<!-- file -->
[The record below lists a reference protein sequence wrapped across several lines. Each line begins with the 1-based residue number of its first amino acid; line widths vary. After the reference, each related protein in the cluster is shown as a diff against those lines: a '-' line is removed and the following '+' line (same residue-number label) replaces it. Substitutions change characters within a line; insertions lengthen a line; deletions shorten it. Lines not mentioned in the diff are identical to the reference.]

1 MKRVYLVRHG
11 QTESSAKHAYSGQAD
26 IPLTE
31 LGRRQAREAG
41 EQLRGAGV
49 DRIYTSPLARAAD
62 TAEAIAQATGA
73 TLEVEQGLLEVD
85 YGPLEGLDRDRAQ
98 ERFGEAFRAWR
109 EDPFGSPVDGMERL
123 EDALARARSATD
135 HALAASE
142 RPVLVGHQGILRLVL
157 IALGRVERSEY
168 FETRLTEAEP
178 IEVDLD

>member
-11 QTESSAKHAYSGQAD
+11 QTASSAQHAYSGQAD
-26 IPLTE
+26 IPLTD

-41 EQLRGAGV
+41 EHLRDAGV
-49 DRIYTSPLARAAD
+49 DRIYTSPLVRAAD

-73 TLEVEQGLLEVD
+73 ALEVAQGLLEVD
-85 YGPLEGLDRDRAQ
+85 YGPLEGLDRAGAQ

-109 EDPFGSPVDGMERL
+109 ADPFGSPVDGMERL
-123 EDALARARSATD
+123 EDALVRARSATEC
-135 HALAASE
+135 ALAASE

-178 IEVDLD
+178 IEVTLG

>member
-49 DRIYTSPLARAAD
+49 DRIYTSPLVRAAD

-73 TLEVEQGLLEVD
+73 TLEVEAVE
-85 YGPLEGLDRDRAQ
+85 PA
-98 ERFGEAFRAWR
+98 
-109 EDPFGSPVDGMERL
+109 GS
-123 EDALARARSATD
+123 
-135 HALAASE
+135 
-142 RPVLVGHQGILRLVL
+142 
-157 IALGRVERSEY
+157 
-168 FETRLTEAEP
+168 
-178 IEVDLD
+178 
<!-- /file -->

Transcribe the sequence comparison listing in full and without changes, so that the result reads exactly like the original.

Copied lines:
[The record below lists a reference protein sequence wrapped across several lines. Each line begins with the 1-based residue number of its first amino acid; line widths vary. After the reference, each related protein in the cluster is shown as a diff against those lines: a '-' line is removed and the following '+' line (same residue-number label) replaces it. Substitutions change characters within a line; insertions lengthen a line; deletions shorten it. Lines not mentioned in the diff are identical to the reference.]

1 MKRVYLVRHG
11 QTESSAKHAYSGQAD
26 IPLTE
31 LGRRQAREAG
41 EQLRGAGV
49 DRIYTSPLARAAD
62 TAEAIAQATGA
73 TLEVEQGLLEVD
85 YGPLEGLDRDRAQ
98 ERFGEAFRAWR
109 EDPFGSPVDGMERL
123 EDALARARSATD
135 HALAASE
142 RPVLVGHQGILRLVL
157 IALGRVERSEY
168 FETRLTEAEP
178 IEVDLD

>member
-11 QTESSAKHAYSGQAD
+11 QTASSAQHAYSGQAD
-26 IPLTE
+26 IPLTD

-41 EQLRGAGV
+41 EHLRDAGV
-49 DRIYTSPLARAAD
+49 DRIYTSPLVRAAD

-73 TLEVEQGLLEVD
+73 ALEVAQGLLEVD
-85 YGPLEGLDRDRAQ
+85 YGPLEGLDRAGAQ

-109 EDPFGSPVDGMERL
+109 ADPFGSPVDGMERL
-123 EDALARARSATD
+123 EDALVRARSATEC
-135 HALAASE
+135 ALAASE

-178 IEVDLD
+178 IEVTLG

>member
-49 DRIYTSPLARAAD
+49 DRIYTSPLVRAAD

-73 TLEVEQGLLEVD
+73 TLEVEAVE
-85 YGPLEGLDRDRAQ
+85 PA
-98 ERFGEAFRAWR
+98 
-109 EDPFGSPVDGMERL
+109 GS
-123 EDALARARSATD
+123 
-135 HALAASE
+135 
-142 RPVLVGHQGILRLVL
+142 
-157 IALGRVERSEY
+157 
-168 FETRLTEAEP
+168 
-178 IEVDLD
+178 